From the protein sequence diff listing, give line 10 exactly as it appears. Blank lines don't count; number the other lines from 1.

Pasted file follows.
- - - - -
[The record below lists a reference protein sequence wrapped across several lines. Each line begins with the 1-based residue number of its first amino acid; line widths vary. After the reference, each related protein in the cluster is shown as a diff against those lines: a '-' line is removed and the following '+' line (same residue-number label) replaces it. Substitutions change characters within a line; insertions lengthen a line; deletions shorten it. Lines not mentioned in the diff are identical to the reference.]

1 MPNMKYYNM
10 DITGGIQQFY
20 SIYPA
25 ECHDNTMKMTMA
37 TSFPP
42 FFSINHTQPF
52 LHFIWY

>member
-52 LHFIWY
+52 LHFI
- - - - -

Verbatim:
-52 LHFIWY